Irish supermarket sales set to top €1 billion in December

Less than one percentage point separates three largest chains, figures show

Dunnes Stores was Ireland’s leading grocery retailer in the 12 weeks to December 2nd with a share of 22.4 per cent. Photograph: Dara Mac Dónaill

Dunnes Stores was Ireland’s leading grocery retailer in the 12 weeks to December 2nd with a share of 22.4 per cent. Photograph: Dara Mac Dónaill

 

Monthly sales in Irish supermarkets could top €1 billion for the first time as shoppers gear up for a bumper Christmas spending spree.

New figures from retail analysts Kantar Worldpanel show competition remains fierce across the sector with less than one percentage point separating the three largest supermarkets in the State as they head into the crucial Christmas shopping season.

Dunnes Stores claimed pole position as Ireland’s leading retailer for the third consecutive period with a market share of 22.4 per cent in the 12 weeks to December 2nd. It recorded sales growth of 3.4 per cent when compared with the same period last year.

Dunnes held on to its top spot despite stiff competition from SuperValu, which saw sales growth of 1.3 per cent, a market shift which helped it to secure its position as Ireland’s second-largest retailer with an overall share of 21.7 per cent.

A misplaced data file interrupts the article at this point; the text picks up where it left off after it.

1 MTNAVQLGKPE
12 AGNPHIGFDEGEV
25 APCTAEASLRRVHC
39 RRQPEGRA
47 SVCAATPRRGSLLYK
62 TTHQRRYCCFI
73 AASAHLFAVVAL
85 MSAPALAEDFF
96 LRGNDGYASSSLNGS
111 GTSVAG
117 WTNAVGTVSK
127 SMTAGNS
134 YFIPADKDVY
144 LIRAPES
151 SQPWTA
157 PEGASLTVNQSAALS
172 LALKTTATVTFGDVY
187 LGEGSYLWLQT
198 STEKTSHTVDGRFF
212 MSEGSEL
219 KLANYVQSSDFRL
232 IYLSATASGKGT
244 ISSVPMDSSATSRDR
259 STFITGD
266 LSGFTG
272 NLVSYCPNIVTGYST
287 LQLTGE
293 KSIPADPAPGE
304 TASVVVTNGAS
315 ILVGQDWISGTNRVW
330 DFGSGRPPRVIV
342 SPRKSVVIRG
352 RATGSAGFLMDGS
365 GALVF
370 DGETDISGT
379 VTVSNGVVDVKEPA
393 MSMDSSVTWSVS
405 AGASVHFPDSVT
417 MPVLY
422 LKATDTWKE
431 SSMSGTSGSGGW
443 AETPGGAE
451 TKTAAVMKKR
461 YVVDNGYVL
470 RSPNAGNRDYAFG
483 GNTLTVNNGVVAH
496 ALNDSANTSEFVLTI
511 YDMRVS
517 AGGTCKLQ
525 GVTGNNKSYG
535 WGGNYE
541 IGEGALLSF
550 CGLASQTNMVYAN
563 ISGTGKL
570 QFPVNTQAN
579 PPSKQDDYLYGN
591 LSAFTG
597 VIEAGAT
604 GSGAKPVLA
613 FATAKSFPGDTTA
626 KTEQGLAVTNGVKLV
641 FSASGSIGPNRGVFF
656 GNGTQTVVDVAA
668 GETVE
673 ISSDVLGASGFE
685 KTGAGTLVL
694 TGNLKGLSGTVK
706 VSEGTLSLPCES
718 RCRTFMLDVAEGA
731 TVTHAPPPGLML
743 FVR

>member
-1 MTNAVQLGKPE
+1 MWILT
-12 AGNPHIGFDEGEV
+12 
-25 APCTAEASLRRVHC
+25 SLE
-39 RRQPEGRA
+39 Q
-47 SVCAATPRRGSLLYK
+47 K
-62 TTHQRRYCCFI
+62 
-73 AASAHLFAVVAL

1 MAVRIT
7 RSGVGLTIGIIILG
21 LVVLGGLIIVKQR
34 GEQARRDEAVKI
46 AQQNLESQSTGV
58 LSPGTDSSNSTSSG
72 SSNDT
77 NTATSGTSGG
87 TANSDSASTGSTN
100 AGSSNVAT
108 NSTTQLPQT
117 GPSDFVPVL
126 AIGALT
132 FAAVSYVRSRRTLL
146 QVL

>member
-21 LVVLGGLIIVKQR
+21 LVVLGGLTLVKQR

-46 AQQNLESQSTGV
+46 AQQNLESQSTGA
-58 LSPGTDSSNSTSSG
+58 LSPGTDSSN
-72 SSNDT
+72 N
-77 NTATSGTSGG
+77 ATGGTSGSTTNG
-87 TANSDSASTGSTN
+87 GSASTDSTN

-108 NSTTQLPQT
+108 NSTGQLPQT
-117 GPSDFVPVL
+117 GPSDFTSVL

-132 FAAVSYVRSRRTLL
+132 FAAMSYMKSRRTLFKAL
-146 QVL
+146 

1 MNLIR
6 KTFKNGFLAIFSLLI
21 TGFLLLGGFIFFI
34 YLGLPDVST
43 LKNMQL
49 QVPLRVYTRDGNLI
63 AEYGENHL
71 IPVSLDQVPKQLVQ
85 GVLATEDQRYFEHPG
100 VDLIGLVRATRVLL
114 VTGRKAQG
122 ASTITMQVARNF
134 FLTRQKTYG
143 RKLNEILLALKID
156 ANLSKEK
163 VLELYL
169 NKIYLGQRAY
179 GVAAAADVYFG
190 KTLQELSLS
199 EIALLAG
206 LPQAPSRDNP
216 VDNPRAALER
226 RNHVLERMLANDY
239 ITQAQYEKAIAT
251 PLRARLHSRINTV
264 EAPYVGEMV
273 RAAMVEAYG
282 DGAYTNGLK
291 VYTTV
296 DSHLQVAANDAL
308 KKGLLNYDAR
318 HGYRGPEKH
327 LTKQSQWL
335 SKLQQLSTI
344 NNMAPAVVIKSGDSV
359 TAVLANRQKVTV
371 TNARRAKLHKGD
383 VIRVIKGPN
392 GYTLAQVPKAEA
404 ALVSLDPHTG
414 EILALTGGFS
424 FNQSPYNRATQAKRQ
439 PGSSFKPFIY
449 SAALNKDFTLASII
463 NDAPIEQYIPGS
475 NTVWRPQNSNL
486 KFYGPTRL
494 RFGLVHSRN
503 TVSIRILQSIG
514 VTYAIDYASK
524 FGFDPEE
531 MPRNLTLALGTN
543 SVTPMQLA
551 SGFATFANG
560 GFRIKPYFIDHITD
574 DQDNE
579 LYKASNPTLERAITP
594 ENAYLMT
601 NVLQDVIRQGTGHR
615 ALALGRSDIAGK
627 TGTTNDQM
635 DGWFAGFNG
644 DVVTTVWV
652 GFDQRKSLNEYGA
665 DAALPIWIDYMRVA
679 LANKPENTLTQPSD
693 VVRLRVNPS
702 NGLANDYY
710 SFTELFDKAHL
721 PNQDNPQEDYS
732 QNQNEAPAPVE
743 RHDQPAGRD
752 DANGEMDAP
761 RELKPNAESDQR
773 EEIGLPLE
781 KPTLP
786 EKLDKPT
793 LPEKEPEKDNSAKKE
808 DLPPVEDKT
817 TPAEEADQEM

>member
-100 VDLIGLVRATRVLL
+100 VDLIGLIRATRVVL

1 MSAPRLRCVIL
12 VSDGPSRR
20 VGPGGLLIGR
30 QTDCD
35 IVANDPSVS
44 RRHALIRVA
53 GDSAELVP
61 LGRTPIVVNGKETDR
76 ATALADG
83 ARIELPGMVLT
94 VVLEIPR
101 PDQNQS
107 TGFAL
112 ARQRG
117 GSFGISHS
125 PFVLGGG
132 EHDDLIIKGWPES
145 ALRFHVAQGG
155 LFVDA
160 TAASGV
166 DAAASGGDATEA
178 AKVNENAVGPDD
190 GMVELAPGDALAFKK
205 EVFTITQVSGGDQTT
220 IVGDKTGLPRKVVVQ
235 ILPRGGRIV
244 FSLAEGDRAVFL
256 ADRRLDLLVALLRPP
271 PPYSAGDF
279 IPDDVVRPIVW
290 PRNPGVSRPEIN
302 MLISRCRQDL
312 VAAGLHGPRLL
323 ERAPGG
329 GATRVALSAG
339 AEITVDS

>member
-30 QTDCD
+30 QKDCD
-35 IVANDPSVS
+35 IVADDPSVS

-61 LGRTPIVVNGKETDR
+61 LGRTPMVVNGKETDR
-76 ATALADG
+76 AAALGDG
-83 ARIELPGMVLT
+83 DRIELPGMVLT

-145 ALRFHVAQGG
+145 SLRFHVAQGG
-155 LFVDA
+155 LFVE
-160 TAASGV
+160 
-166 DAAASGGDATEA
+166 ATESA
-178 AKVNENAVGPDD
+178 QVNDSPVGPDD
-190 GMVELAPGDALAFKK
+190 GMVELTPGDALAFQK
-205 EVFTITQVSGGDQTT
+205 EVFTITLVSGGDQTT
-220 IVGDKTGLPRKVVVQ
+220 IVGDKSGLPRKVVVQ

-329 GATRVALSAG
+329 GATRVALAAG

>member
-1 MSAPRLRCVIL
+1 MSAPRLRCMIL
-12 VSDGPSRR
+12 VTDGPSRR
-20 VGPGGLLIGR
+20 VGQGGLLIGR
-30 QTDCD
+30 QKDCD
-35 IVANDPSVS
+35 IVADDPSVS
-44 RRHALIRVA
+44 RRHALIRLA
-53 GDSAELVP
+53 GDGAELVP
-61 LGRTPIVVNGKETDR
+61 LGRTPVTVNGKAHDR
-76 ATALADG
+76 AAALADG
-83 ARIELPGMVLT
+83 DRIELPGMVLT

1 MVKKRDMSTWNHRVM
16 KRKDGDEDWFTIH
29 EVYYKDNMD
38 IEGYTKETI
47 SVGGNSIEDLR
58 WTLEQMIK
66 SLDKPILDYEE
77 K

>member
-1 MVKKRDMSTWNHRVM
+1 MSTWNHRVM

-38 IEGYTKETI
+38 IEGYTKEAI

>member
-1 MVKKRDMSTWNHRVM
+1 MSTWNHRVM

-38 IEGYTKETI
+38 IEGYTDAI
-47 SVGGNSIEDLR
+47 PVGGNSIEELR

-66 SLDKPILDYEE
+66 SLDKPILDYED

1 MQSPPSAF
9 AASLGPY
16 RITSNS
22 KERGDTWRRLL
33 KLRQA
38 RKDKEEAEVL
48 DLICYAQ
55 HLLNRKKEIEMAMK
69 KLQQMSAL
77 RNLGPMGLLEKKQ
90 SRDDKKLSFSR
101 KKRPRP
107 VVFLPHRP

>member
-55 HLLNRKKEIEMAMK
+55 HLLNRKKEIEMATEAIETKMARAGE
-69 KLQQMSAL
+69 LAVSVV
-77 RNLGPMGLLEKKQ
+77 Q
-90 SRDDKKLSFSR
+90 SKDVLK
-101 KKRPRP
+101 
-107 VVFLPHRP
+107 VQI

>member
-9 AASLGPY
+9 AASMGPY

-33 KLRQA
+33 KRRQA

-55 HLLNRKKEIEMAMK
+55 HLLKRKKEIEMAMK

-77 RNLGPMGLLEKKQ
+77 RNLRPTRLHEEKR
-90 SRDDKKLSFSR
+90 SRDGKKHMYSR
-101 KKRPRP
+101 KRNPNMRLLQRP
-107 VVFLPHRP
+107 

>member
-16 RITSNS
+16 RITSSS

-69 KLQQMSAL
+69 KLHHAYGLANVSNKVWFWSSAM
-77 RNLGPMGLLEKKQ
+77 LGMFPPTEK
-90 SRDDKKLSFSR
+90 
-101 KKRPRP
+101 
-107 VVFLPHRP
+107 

Tesco’s slightly more modest growth of 0.3 per cent saw it remain in third place, with the retailer now accounting for 21.6 per cent of the market.

Consumer insight director at Kantar Worldpanel Douglas Faughnan said promotions were continuing to play an important role among the traditional retailers “as they try to attract new shoppers and encourage customers to spend more in store”.

Both the SuperValu and Dunnes Stores promotional offers were said to be performing particularly well.

Discount chains

The German discount chains Aldi and Lidl were the strongest performers for the second consecutive period with market shares of 11.6 and 11.3 per cent respectively.

While the two traditionally rely on sales of private-label products, both have made a clear effort to attract more shoppers by diversifying and increasing their branded ranges.

Brands now account for 12.1 per cent of overall sales at Lidl and 9.2 per cent of sales at Aldi, up from 11 per cent and 6.8 per cent respectively in 2017.

Overall, the grocery market grew by 2.9 per cent to the start of December, which is the strongest performance since the 3.1 per cent growth rate recorded in July during one of the hottest summers on record.

With December typically being the most lucrative month of the year for the grocery market, 2018 looks as if it could set a new benchmark. Last December generated €968.2 million for retailers, and all the signs so far indicate that this year Irish households will break the €1 billion threshold for the first time.